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Tue 26th May 2020 - Revolution extends debt facility with NatWest
Revolution extends debt facility with NatWest: Revolution Bars Group, the operator of 74 premium bars, trading under the Revolution and Revolución de Cuba brands, has extended its debt facilities, to provide ‘sufficient liquidity for the foreseeable future’. The company stated: “As announced on 14 April 2020, the group’s lenders, NatWest, agreed to increase the group’s Revolving Credit Facility from £21.0m to £30.0m until 31 August 2020, following which it would step down to £24.0m. NatWest also agreed to waive all financial covenant tests at March 2020 and June 2020. The board is pleased to announce that, subject to final documentation, NatWest has agreed to further increase the group’s overall debt facilities, utilising the UK government’s CLBILS. NatWest will provide the group with a £16.5m term loan and the facility will remain at £21.0m. The term loan will mature on 30 June 2023, following which it will need to be repaid or refinanced. It will be amortised by £1m per annum with the first repayment occurring in June 2021. The facility has been extended by six months to June 2022, following which it will also need to be refinanced or repaid. The facility will also be reduced by £1m per annum, with the first reduction occurring in June 2021. With the revised facilities in place, the group will have total debt facilities of £37.5m until June 2021 then reducing to £35.5m until at least June 2022. The revised facilities are being provided on normal commercial terms. The group’s net debt position is currently £22m. With the Revised Facilities in place, the board is confident that the group will have sufficient liquidity for the foreseeable future, even taking into account the board’s downside covid-19 trading scenario. As part of the revised facilities, NatWest have also agreed to amend the group’s financial covenants to be based solely on cash headroom, set at a level based on the group’s downside covid-19 trading scenario. In accordance with the terms and conditions of CLBILS, the payment of dividends by the group is prohibited whilst the term loan remains outstanding. The board continues to monitor and assess the group’s current and future financial position and all financing options available to it and will update further when appropriate.” Chief executive Rob Pitcher said: “Again, we welcome and are delighted with the additional support from NatWest. They continue to act as a true partner to our business and this decisive action will enable us to emerge from this crisis in a financially stable position. When restrictions are lifted, we will re-open with much caution – prioritising the health and safety of our employees and guests above all else. However, with the security of a stable financial position and underpinned by our young guest base, we believe that the group is well placed to return to good levels of trading reasonably quickly.”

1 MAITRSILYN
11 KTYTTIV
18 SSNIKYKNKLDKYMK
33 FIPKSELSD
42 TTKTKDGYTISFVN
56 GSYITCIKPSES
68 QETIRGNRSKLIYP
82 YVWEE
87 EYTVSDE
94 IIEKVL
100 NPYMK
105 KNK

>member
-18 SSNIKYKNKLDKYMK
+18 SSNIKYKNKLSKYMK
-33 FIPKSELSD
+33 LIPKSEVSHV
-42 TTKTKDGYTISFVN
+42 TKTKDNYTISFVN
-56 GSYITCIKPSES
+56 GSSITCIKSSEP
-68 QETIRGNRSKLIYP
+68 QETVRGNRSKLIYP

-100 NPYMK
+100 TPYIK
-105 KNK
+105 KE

Famous Brands publishes review of Wimpy and GBK performance: South Africa-based Famous Brands has published a review of its two UK brands, Wimpy and Gourmet Burger Kitchen (GBK), in the year to 29 February 2020. It stated: “In the uncertain political environment, consumer confidence and spend remained subdued. The shift to online retail and the sustained pressure on traditional brick-and-mortar retailers continued to escalate. Management’s ongoing focus in (Wimpy UK) is to ensure the portfolio is optimally structured and appealing to capitalise on growth opportunities in the constrained economic environment. The network comprises 67 restaurants (2019: 67). The business reported solid results in the year under review, boosted by an increased contribution from the delivery offering, a re-engineered menu and improved sales in revamped restaurants. Revenue in Rand terms increased to R122 million (2019: R113 million). Revenue in Sterling was 4% higher. Operating profit grew by 31% to R23 million (2019: R18 million); while the operating margin rose to 19.0% (2019: 15.7%). The subdued trading environment will continue to weigh heavily on performance; however, following rationalisation of 12 under-performing stores in the prior year and an ongoing revamp programme, the portfolio is more optimally structured for growth. Expanding the delivery offering across the network continues to offer opportunity for growth.” Of Gourmet Burger Kitchen, it stated: “Remedial measures implemented to stabilise the business and return it to profitability gained momentum during the period; however, year-on-year sales continued to decline, aligned with the general trend across the industry. The strategy to leverage opportunities to expand the multi-party delivery platform progressed well, but while online delivery revenue grew, this solid performance was offset by weaker in-store sales in malls and on the high street. GBK UK reported an operating loss before non-operational items of GBP-0.6 million (2019: operating loss of GBP-4.6 million). The operating margin improved to -0.9% (2019: -5.7%). System-wide sales (Sterling) were GBP68.9 million (2019: GBP80.2 million) largely due to the closure of 24 stores as part of the Company Voluntary Arrangement process, eight of which were closed in the review period. GBK UK and Ireland’s combined like-for-like sales increased by 2.7% (2019: decrease of -4.2%). GBK’s network comprises 72 restaurants (2019: 80). Due to the covid-19 global pandemic, on 2 April, the board announced that regretfully, the GBK UK business would henceforth no longer receive financial assistance from the group. This decision followed the deterioration in GBK’s store sales in the UK after year-end due to the covid-19 global pandemic, and the subsequent directive by the governments of the UK and Republic of Ireland to indefinitely close all restaurants in those countries. While various measures of support were offered by the respective governments to the industry to mitigate the economic impact of this decision, the uncertainty regarding resumption of trading was significant cause for concern in both markets.”